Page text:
“In the blink of an eye, everything can change.” The world has experienced ups and downs, booms and collapses - The Dark Ages, The Renaissance, WWI, The Roaring Twenties, The Great Depression, and WWII. The Irish died of starvation during the Great Famine. The crippling effects of Europe’s Spanish Flu in 1918 resulted in an estimated loss of 17 to 50 million people worldwide. NYC had 9/11. The last major economic collapse in the United States was the Great Recession in 2008. Our world started to flourish, and then, BOOM, we are amidst the COVID-19 Pandemic, with the worldwide number of deaths reaching 1,368,117. For me, COVID-19 is both a blessing and a curse. It has forced me to look at my priorities from a new perspective. Never in my life would I ever expect to hear myself say that I want to go to school. I mean, like physically WANT to go into a building in person. Never would I have dreamt that I’d miss the face to face interaction with my teachers and deans. Never would I realize that people are so AWFUL! In March 2020, when we first went into quarantine, I was like, hey, this is a vacation. God has answered my prayers. I no longer have to wake up early, I can work at my own pace, and I can take classes practically in my underwear. Okay, so Google Meet and Zoom prevented that from happening - cameras on, microphones turned up. Working at my own pace was vital because, as a student diagnosed with ADHD and dyslexia, time was one of my weak points. Now, I had tons of it. Ashamedly, I also admit that taking exams from home was a breeze because the answers were always at hand. It felt like an automatic cheat. My physical activity didn’t suffer because I was never one to exercise unless I had to. I’d rather sit in my chair for hours playing Grand Theft Auto from my PS4. Both fortunately and unfortunately, depending on how you look at it, my beloved mother forced me to take walks with her. Staten Island is known for its Greenbelt - miles of trails, paths, and greenery traversing throughout the borough. No, I did not want to ruin my pair of Nike Air Force 1’s in a lump of mud, but admittedly it felt refreshing to be outdoors, breathe the crisp scent of the oak and maple, and discover the wildlife that I never knew existed in my area. It was also better than being in isolation away from my friends. Isolation was the worst part. I could never imagine not wanting to watch TV. Who doesn’t appreciate a day of being able to binge-watch your favorite television programs? “Combat Zone Wrestling” and” ICW No Holds Barred” were my two favorites. Then suddenly came the day – CRASH. Collectively our spirits crumbled as we all witnessed the worst seven minutes and forty-six seconds of television’s recent history - a man named George Floyd being strangulated by a knee to his neck. With it came accusations, riots, and looting. But with it also came people joining together peacefully and embracing one another. It says a lot about how crappy our world is when even our politicians can’t get it together. Trump berates Cuomo, Cuomo bashes DeBlasio, DeBlasio reprimands Cuomo, and Cuomo antagonizes Trump – definitely not the wrestling match I showed up for. Don’t get me wrong. I was never under the pretense that they exist for our country’s benefit, but is it too much to ask that our leaders come together and present a “UNITED” States and resolve their differences between closed doors? It’s a pandemic, man! We’re frightened enough. Social media started revealing where friends stood politically and personally. One day I am happily discussing “Hurtworld ‘99” by City Morgue, and the next, I am blocked because of my ideologies. I am thankful for my small cluster of misfit friends, the tangible in the flesh friends – the ones who accept you despite minor differences. I learned the value of friendship and that it’s best to stick to a small group, both for sanity and safety. I also learned the value of human life, especially the weak and elderly. I know that it is my moral responsibility to stay cautious and diligent in protecting my 71-year-old grandmother. I have many more years to live, and I want my grandmother in my life. Lastly, I learned the meaning of a dollar and the value of an education. I am more mindful of my spending. I wouldn’t think twice about dropping a couple of hundred on a pair of Jordans in the past. Today, with practically no money at hand, that money is better spent on food and necessities. LIU Brooklyn just accepted me into their MTEP program and what excites me most is that Roc Nation is partnering with them come Fall 2021. I had a part-time job a few summers ago, and I’m currently a member of a fellowship program in NYC. My mother is unemployed and on Medicaid. Today, I filled out an online application for a possible internship because I need to earn money to make up the balance I would need to attend LIU. It is up to me to put in the work and find the resources to better my life. COVID-19 doesn’t seem to be going anywhere, at least not now. But again, “In the blink of an eye, everything can change.” I still have a FUTURE!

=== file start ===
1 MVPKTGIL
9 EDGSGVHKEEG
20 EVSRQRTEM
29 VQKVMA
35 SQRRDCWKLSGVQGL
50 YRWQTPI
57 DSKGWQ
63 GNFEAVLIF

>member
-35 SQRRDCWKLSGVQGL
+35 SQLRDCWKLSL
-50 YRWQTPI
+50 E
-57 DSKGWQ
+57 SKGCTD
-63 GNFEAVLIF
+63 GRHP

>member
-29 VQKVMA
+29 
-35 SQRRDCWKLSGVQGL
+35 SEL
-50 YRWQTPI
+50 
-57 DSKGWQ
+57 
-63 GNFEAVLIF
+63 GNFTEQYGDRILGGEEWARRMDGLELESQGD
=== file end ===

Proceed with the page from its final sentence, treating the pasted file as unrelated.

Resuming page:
Bold Moments No-Essay Scholarship